We evaluate our proposed approaches on the publicly available dataset of Fan et al. , which (to our knowledge) is the only dataset that includes correspondences between multiple first-person cameras. The dataset consists of 9 sets of videos, each including two first-person videos between 5-10 minutes in length. Each records 3-4 participants performing a variety of everyday, unstructured activities, such as shaking hands, chatting, drinking, eating, etc., in one of six indoor environments. Each person in each frame is annotated with a ground truth bounding box and a unique person ID. To evaluate our methods on person segmentation, we manually augmented a subset of the dataset with pixel-level person segmentation maps, for a total of 1,277 labeled frames containing 2,654 annotated person instances. For our experiments, we pre-computed optical flow fields for all videos using the public pre-trained model of FlowNet2.0 .
Since adjacent frames are typically highly correlated, we split the training and test dataset at the video level, with 6 video sets used for training (875 annotated frames) and 3 sets reserved for testing (402 annotated frames). In each set of videos, there are 3-4 participants, where two of them are first-person camera wearers. Note that a first-person camera never sees its own camera wearer, so the people not wearing cameras are the ones who are in common across the first-person videos. Since our approach uses sequences of contiguous frames and pairs of instances (either a pair of two people or a pair of one person and one camera view), we divide each video set into several short sequences, each with 10-15 consecutive frames. More specifically, in training we create 484 positive and 1,452 negative pairs for the third-third problem, and 865 positive and 1,241 negative pairs for the third-first problem (about a 1:3 ratio in each case). In testing, each problem has 10 sequences of pairs of videos, and each video has 20 consecutive frames (about 4 seconds). This means that we have a total of about 400 annotated test frames for evaluating matching, and about 1,000 person instances for evaluating segmentation (since every frame has 2-3 people).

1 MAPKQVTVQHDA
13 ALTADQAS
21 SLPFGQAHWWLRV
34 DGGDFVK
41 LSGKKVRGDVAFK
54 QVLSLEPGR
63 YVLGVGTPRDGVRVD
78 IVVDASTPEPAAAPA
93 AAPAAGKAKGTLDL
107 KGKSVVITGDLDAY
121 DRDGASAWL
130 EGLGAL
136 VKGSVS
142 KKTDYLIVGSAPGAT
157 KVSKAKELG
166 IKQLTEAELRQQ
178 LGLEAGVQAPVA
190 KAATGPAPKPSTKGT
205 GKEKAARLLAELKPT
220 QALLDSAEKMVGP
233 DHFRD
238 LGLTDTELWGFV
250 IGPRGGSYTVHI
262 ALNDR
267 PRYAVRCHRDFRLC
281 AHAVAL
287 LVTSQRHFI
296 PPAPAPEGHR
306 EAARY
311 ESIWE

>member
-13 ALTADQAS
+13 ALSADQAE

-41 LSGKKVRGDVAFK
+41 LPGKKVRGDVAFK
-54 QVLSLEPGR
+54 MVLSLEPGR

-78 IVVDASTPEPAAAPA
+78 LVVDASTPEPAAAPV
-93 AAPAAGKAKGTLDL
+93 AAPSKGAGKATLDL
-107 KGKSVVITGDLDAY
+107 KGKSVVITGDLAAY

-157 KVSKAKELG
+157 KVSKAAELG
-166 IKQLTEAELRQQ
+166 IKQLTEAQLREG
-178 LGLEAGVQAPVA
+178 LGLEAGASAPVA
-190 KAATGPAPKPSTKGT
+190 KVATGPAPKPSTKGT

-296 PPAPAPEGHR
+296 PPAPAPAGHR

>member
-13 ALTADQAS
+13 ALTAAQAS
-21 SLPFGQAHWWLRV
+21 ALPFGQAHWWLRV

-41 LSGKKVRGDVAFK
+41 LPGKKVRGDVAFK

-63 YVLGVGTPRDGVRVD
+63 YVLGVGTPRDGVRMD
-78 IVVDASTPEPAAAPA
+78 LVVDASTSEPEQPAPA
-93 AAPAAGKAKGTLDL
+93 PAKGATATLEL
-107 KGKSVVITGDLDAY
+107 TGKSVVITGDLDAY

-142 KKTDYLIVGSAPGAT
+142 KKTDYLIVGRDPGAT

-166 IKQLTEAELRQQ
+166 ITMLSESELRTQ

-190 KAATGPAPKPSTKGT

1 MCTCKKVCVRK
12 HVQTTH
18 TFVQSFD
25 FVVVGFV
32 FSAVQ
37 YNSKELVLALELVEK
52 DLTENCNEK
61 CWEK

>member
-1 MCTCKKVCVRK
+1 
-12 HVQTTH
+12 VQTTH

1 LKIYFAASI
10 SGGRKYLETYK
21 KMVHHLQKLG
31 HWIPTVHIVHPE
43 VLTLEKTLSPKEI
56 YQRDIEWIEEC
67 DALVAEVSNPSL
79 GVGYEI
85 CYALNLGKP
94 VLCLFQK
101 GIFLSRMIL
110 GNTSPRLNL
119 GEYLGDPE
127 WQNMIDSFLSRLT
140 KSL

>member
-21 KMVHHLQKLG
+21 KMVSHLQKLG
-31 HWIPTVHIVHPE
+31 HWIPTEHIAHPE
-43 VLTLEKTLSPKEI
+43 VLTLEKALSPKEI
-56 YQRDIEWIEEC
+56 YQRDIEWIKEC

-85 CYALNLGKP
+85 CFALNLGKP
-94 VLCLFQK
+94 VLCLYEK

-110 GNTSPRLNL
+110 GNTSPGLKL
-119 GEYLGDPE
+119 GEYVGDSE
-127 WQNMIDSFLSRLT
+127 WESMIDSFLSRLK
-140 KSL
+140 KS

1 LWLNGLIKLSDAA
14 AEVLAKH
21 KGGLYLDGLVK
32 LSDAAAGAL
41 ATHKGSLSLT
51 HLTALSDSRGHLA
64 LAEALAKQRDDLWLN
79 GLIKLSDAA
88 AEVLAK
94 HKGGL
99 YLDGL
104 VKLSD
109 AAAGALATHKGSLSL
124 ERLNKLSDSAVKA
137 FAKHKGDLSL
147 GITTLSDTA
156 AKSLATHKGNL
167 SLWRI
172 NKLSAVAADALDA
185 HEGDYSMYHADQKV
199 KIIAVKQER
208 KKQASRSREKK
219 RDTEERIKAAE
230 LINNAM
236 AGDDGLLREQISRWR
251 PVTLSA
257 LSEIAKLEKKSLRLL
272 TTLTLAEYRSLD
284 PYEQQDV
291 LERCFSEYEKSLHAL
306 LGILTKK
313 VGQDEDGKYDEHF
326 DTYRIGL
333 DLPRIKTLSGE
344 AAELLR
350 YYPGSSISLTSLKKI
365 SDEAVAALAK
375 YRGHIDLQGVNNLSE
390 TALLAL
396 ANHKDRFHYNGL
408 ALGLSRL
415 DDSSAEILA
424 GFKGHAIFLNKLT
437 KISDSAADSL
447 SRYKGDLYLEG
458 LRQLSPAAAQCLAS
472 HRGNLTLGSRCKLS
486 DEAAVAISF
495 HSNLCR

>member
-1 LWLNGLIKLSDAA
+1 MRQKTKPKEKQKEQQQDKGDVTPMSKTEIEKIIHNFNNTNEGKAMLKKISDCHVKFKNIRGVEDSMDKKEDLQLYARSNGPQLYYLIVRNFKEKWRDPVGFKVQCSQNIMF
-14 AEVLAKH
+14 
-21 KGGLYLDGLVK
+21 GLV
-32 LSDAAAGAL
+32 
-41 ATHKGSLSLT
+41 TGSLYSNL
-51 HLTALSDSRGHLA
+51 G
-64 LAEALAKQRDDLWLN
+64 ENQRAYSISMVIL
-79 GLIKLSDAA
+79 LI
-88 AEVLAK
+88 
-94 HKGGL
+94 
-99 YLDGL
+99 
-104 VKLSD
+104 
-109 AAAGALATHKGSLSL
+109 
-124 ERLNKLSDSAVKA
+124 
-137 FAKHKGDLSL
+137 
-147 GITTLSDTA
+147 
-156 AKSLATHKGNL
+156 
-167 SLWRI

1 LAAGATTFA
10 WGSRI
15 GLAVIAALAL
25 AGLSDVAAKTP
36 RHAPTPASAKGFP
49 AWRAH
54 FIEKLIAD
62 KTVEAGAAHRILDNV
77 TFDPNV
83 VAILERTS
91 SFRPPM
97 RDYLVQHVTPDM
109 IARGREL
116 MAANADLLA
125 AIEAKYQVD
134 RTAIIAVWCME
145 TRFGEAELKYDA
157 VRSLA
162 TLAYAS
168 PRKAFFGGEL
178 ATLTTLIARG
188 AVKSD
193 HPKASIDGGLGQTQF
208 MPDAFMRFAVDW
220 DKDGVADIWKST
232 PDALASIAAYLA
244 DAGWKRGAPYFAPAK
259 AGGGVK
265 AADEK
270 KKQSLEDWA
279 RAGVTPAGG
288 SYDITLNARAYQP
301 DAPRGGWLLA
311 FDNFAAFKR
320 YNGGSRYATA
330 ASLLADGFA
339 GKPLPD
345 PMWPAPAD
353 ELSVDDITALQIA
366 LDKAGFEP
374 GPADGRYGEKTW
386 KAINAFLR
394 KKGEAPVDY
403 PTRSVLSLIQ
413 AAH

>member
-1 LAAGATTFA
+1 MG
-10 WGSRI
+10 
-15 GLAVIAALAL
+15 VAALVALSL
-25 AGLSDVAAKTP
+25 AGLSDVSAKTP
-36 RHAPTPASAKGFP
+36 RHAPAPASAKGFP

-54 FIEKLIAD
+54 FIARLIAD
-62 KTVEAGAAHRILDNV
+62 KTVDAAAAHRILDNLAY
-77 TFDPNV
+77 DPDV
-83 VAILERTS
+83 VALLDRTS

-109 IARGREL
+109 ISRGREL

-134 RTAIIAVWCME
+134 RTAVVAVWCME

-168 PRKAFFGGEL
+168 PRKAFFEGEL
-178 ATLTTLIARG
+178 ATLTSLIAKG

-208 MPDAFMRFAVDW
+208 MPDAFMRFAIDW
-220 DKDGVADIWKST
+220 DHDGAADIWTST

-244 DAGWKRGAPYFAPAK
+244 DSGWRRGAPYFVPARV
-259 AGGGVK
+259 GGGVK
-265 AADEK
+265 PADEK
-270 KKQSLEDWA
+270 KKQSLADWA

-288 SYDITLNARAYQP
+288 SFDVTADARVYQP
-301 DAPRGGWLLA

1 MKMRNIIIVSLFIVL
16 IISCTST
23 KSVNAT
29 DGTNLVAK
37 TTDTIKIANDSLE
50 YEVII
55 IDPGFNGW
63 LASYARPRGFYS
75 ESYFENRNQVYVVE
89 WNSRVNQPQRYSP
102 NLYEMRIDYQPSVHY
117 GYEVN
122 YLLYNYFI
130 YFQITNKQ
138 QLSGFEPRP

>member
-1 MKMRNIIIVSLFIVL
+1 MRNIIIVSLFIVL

4.2 Evaluation Protocol
We implemented our networks in PyTorch , and performed all experiments on a single Nvidia Titan X Pascal GPU. We optimized our joint models with both offline and online training processes, which we now detail.
Offline training. Our offline training process consisted of two stages: (a) optimizing only the Fully Convolution Network branch supervised by the pixel-level classifier for providing imperfect but reasonable soft attentions, and (b) optimizing the joint model (either the third-third or third-first network) based on the person segmentation and identification tasks, simultaneously. Our two-stream FCN network is built on VGG16 , and to start training on our dataset, we initialized both visual and motion streams using the weights pre-trained on ImageNet . The FCN branch was then optimized with an instance-by-instance strategy, which only considers one particular person of interest at a time, and uses the ground truth person mask as an additional channel to indicate which person the network should focus on. We used stochastic gradient descent (SGD) with fixed learning rate , momentum , weight decay , and batch size 25. The learning process was terminated after epochs. Our joint model was then initialized with the weights of the pre-trained FCN and fine-tuned by considering pairs of instances as inputs for person segmentation and identification. We again used SGD optimization but with a smaller learning rate, . For the first epochs, we froze the weights of the FCN branch, and optimized the Siamese branch to make the contrastive loss converge to a “reasonable” range (not too large to destroy the soft attention). We then started the joint learning process, and terminated after another epochs.
Online training. As described in the last section, our joint model was first trained offline with the ground truth pre-mask as input, in order to guide the person instance segmentation task. This process assumes that perfect segmentation results from the previous frame are always available, which is not reasonable at test time. To adapt the models to be able to use imperfect pre-masks of people of interest estimated by the model itself, we fine-tuned the joint model on each individual sequence, using the estimated segmentation masks as inputs (assuming perfect segmentation annotations are available only in the first frame of the sequence). We used the same SGD optimization as above, except we changed the learning rate to .